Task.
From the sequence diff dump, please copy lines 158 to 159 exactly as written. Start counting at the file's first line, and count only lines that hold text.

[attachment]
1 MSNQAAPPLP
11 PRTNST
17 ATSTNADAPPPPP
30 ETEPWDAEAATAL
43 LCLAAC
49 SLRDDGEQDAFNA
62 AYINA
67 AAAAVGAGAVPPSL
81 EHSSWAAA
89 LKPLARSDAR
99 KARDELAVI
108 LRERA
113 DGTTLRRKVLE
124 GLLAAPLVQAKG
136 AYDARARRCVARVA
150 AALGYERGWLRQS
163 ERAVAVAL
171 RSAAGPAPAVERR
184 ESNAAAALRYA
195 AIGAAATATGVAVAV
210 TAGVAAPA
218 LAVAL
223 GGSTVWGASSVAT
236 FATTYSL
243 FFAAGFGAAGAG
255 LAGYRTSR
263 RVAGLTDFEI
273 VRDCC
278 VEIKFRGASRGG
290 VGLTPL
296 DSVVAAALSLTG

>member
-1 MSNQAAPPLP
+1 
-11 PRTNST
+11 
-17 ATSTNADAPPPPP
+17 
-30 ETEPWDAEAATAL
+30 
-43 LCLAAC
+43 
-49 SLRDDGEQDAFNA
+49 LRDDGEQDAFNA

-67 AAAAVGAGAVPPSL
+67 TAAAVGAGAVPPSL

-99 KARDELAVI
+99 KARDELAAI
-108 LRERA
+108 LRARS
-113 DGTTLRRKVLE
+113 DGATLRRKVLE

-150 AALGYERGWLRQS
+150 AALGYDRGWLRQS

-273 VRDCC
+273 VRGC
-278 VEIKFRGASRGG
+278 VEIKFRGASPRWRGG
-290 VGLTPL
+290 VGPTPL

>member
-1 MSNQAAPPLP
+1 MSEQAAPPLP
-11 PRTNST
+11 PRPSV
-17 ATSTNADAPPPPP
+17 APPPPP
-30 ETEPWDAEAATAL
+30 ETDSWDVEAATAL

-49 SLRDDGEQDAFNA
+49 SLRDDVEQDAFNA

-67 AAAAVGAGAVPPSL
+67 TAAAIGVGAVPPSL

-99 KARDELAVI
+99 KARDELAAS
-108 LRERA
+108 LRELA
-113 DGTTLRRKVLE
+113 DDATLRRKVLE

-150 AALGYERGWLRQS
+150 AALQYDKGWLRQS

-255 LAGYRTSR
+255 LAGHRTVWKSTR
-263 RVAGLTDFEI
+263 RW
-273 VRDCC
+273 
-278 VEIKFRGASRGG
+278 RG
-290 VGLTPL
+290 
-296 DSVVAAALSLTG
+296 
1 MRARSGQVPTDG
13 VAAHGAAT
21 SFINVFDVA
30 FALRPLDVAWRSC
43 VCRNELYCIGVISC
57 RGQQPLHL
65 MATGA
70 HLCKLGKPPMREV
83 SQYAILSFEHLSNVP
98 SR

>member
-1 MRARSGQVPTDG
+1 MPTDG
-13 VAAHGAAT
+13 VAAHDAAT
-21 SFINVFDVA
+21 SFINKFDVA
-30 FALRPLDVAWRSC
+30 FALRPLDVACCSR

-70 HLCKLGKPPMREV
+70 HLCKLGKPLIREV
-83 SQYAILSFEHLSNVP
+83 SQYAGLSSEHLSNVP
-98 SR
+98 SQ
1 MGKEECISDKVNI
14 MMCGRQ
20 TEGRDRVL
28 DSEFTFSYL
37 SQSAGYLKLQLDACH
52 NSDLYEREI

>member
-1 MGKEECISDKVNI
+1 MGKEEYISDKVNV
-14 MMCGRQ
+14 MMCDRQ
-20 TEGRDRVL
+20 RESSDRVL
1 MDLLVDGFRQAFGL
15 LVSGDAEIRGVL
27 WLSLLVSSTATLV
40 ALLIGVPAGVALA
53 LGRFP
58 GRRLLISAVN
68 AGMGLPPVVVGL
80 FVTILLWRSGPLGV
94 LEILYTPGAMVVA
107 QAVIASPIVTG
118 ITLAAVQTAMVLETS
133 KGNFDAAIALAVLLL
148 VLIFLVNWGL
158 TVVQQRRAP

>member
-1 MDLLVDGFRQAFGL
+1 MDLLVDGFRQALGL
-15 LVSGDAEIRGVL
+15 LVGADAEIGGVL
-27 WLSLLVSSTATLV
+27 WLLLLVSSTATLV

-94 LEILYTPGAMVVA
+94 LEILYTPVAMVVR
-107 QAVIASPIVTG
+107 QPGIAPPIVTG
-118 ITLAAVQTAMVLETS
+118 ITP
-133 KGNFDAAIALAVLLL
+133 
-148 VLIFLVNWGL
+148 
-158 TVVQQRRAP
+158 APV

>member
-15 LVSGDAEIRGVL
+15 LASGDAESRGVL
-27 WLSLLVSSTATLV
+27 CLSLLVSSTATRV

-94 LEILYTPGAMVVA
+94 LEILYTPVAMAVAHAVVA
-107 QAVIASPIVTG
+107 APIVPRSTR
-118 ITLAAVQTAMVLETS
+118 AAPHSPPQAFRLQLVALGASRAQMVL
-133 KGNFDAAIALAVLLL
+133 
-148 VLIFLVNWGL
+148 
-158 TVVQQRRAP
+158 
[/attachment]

+118 ITP
-133 KGNFDAAIALAVLLL